U.S. concerned at Turkey shift: Gates

LONDON (Reuters) - The United States is concerned at a breakdown in Turkey’s relations with Israel and fears Europe’s rebuff of Ankara’s EU aspirations is pushing the pivotal country “eastward,” Defense Secretary Robert Gates said Wednesday.

Defense Secretary Robert Gates pauses during a news conference with British Defense Secretary Liam Fox (L) at Lancaster House in London June 8, 2010. REUTERS/Carolyn Kaster/Pool

As NATO’s only Muslim member, Turkey has been a key U.S. ally in the Middle East, but its deteriorating ties with Israel and recent overtures to Iran have stoked worries in Washington.

“I personally think that if there is anything to the notion that Turkey is, if you will, moving eastward, it is, in my view, in no small part because it was pushed, and pushed by some in Europe refusing to give Turkey the kind of organic link to the West that Turkey sought,” Gates told reporters in London.

Turkey’s long-running negotiations to join the European Union have slowed to a snail’s pace, partly because of disputes over Cyprus but also because the leaders of France and Germany have made clear they do not want the Turks to join.

Relations between Ankara and Israel plunged to their lowest level in decades last week after nine Turks were killed when Israeli commandos stormed a Gaza-bound aid flotilla, sparking an international outcry.

At the same time, Turkey has pursued a rapprochement with Iran, promoting a compromise on Tehran’s nuclear program that it believes should avert further international sanctions, which Turkish leaders have publicly opposed.

Turkey voted Wednesday against a U.N. Security Council resolution, backed by the United States, imposing a fourth round of sanctions against Iran.

The Islamist-leaning Turkish government backed the attempt by pro-Palestinian activists to use the convoy of aid ships to break Israel’s blockade of the Gaza Strip, controlled by the Islamist Hamas movement.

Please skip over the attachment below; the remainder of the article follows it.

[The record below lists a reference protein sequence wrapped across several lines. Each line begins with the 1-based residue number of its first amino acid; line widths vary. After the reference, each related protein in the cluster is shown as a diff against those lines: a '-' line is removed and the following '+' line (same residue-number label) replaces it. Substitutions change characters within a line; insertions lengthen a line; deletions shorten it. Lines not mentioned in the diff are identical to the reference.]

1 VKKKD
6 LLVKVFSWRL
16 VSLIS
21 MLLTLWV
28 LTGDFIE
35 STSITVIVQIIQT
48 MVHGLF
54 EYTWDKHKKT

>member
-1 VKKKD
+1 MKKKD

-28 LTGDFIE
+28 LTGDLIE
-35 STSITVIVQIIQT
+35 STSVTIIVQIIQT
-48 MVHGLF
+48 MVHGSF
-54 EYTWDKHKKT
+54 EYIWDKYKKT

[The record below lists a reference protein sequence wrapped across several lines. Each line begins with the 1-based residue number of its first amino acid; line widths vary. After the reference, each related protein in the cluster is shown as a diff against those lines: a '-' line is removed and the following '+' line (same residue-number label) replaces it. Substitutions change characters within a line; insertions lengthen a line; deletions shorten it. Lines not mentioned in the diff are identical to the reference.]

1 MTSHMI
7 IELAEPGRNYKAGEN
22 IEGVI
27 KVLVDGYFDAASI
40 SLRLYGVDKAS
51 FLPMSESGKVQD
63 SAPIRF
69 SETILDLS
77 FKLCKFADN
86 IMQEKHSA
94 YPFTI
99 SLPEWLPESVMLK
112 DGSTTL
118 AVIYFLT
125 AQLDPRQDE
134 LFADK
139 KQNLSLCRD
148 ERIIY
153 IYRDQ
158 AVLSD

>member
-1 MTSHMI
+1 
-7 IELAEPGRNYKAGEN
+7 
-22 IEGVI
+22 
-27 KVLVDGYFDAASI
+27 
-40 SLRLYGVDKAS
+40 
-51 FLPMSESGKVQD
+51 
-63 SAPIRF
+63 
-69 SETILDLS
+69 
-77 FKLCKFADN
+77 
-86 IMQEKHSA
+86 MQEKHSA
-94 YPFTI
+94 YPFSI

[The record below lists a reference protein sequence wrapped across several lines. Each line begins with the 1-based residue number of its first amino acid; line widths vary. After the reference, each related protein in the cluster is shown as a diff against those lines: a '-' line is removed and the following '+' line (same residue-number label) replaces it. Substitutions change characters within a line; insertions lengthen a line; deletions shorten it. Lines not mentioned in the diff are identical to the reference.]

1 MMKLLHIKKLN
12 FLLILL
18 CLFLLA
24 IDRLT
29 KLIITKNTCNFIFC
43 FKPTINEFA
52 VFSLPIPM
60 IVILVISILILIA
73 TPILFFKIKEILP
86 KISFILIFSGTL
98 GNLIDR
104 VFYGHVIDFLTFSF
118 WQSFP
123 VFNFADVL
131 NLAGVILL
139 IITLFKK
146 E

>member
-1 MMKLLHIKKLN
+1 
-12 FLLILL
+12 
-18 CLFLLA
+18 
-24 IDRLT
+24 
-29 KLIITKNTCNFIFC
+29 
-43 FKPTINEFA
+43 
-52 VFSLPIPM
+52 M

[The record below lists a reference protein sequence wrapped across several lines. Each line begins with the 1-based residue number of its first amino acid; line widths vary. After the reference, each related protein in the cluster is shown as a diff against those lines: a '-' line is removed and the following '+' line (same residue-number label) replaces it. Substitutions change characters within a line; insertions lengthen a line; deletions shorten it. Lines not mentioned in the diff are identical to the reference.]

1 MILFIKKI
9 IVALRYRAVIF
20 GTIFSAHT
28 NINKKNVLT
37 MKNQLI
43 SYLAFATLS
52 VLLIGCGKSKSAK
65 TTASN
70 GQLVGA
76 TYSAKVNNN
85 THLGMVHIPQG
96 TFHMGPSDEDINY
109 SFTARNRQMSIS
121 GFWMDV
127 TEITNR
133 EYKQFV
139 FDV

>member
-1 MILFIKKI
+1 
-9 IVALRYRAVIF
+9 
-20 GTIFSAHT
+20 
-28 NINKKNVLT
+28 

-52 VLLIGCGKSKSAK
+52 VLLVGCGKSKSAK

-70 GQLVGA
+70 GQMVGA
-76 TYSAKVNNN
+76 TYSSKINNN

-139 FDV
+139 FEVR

Prime Minister Tayyip Erdogan responded by recalling Turkey’s ambassador from Israel and canceling joint military exercises with the Jewish state.


“The deterioration in the relationship between Turkey and Israel over the past year or so is a matter of concern,” Gates said. “The two had a pretty constructive relationship and one that contributed to stability in the region, and I hope that, over time, that kind of constructive relationship can be re-established.”

He appeared to blame the estrangement more on European obduracy than on Israeli behavior.

“We have to think long and hard about why these developments in Turkey (are occurring) and what we might be able to do to counter them and make the stronger linkages with the West more apparently of interest and value to Turkey’s leaders,” he said.

An aide to Gates said Washington’s concerns included a perception that EU countries were setting the bar higher for Turkey than for past candidates for membership in a deliberate effort to make accession more difficult.

The 27-nation bloc has frozen negotiations on 13 of the 35 policy areas into which the EU talks are divided -- eight due to Turkey’s refusal to open its ports and airports to traffic from Cyprus, and five due to French objections to discussing any item that implies eventual Turkish membership.

The EU defended the process. “Progress in accession negotiations depends on the progress in reforms taking place in Turkey,” said Maja Kocijancic, spokeswoman for EU foreign policy chief Catherine Ashton.

France and Germany favor “privileged partnership” for Turkey rather than full membership.

Additional reporting by David Brunnstrom in Brussels; Editing by Diana Abdallah